You may have heard: President Trump has some plans to build a wall between Mexico and the United States. And it's not just a little wall a bunny could hop over — no, he's promised an "impenetrable, physical, tall, powerful, beautiful, southern border wall." This wall is going to be tremendous.
But regardless of much geopolitical sense you think this little construction project makes, a giant wall between Mexico and the United States will take its toll on wildlife. To humans, the desert borderlands between Mexico and the American Southwest might seem hot, dry and inhospitable, but they support a bumping ecosystem, featuring animals like bighorn sheep, the American roadrunner (yes, of "Looney Tunes" fame), and the endangered North American jaguar. Building a wall in the middle of all this will undoubtedly pose big problems for wildlife. Tremendous problems.
We know this because researchers have been studying the effects of the 650 miles (1,046 kilometers) of "security infrastructure" that already exists on the border of Mexico and the U.S., the environmental regulations for which were waived by the Department of Homeland Security. A 2011 study by researchers at the University of Texas in Austin shows that parts of these barriers have cut off some reptiles, amphibians and mammals from up to 75 percent of their native ranges. The study concludes that new barriers would put even more species at risk.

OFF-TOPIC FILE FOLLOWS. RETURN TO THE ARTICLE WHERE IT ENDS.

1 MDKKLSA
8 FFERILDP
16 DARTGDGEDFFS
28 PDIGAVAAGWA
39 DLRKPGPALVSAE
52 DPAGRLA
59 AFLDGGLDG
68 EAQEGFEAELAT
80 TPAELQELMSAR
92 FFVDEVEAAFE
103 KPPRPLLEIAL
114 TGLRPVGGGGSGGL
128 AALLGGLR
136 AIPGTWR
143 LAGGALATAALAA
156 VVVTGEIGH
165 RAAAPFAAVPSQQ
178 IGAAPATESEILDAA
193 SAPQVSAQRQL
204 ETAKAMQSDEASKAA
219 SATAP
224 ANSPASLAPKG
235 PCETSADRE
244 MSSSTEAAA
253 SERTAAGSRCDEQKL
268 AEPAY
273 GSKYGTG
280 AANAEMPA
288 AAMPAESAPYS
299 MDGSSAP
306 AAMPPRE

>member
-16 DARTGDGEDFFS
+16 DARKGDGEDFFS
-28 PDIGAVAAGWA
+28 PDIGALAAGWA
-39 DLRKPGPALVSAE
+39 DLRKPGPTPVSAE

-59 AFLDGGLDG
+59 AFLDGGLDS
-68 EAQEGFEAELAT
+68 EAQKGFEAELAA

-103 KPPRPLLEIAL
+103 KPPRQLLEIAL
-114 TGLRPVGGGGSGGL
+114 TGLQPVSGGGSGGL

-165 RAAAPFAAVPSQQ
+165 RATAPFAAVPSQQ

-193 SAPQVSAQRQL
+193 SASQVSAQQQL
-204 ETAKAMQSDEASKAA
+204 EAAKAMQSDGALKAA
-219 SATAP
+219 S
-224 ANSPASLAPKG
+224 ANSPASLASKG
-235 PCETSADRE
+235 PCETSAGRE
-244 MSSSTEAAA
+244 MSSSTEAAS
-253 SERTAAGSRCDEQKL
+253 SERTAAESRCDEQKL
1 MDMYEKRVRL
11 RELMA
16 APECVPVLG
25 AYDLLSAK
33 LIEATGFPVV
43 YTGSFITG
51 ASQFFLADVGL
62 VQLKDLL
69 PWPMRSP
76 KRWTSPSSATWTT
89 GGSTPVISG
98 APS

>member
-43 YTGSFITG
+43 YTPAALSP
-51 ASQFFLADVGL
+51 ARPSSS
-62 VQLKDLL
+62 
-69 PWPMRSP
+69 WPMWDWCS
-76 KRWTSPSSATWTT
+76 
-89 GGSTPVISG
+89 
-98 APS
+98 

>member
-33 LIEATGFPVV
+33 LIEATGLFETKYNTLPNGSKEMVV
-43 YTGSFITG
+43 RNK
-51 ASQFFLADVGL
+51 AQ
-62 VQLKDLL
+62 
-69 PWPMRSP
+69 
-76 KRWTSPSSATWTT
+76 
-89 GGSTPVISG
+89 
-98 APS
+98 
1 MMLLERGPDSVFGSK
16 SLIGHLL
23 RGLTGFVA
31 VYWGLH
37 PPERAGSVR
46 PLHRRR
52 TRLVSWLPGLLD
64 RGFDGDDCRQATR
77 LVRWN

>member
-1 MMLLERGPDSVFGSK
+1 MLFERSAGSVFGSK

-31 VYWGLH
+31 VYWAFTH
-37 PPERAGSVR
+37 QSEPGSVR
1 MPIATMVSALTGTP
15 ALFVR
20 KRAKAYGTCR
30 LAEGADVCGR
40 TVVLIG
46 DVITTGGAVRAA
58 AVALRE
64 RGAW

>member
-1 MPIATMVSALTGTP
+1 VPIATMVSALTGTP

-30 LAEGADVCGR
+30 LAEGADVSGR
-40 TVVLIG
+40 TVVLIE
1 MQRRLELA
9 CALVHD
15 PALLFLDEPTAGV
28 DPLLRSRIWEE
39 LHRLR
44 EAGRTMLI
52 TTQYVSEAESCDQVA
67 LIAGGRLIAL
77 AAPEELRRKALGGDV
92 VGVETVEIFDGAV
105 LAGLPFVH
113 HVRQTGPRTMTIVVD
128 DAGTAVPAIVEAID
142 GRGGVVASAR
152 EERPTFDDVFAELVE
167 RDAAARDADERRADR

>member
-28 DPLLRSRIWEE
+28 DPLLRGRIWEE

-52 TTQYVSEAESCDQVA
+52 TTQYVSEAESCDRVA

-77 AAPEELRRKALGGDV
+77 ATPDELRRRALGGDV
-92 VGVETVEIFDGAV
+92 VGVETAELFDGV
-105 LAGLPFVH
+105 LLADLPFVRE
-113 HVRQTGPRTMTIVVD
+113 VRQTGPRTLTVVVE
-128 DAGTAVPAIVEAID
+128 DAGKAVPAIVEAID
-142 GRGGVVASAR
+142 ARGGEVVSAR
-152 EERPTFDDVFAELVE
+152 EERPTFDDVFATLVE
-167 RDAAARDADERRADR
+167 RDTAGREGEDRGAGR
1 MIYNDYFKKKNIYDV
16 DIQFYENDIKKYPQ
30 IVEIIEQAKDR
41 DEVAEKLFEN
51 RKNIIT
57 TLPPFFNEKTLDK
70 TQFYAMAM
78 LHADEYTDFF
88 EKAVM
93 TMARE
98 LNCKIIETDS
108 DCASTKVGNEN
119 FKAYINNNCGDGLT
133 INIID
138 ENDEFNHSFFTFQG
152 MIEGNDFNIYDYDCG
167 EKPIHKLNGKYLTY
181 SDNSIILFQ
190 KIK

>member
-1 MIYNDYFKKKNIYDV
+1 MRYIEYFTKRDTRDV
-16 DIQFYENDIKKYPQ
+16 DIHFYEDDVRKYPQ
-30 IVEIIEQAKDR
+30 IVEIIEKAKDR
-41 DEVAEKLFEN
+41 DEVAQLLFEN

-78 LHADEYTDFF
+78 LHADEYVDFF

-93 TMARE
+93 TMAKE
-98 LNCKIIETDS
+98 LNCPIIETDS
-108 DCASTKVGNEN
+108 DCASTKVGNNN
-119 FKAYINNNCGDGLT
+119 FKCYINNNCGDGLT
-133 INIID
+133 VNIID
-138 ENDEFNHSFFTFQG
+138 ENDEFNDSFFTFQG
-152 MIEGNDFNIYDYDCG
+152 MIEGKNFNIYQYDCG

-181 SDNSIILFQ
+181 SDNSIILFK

So, why is it so important that ecosystems remain intact and connected?
"In order for a species to survive, populations need to be able to interbreed with one another," says Dr. Jenny McGuire, a research scientist who studies ecosystem connectivity at the Georgia Tech School of Biological Sciences. "Desert species in particular move around as part of their normal life cycle, migrating to follow their food and water sources. Pronghorn antelope, whose populations are already at risk in Texas, tend to track food and water across the landscape as the seasons change, as do bighorn sheep."
A wall like the one Trump's has proposed would very likely isolate populations of all sorts of animals. Small populations are more likely to go extinct without access to varied genetic material from individuals of other populations coming and going. This would lead to a loss of overall species variation, which begins the downward spiral into the extinction of an entire species.
"Over the course of the next five to 10 years, if a species needs to track food and water resources across deserts or grasslands, you could see massive loss of life and even population level extinctions as those animals starve," says McGuire. "The main animals this issue could affect is pronghorn, which have a very hard time jumping fences and are often found caught or tangled in them during times of food shortages. This could also affect bighorn sheep if it affects their migration routes in southwest Texas."
Though pronghorn and bighorn sheep are most at immediate risk of starvation or thirst if a large physical barrier rises along the border between Mexico and the U.S., over longer periods of time the wall would also affect snakes and tortoises, whose populations could become isolated. The good news for some species? At best, a wall might provide a nice sunning spot for lizards — and those guys would be fine climbing right over that thing.
But overall, it's going to be very difficult to mitigate the impacts of constructing a wall. And the ecological ramifications of a wall could extend well beyond the immediate surrounding landscape, affecting even nearby rivers and distant bodies of water alike.
"The desert is particularly prone to severe erosion," says McGuire. "This will likely have severe impacts on the plants and animals in the immediate vicinity of the wall and around service roads, but it could also cause huge sediment influxes into the Rio Grande River."
So, look out, fish. The wall is coming for you, too.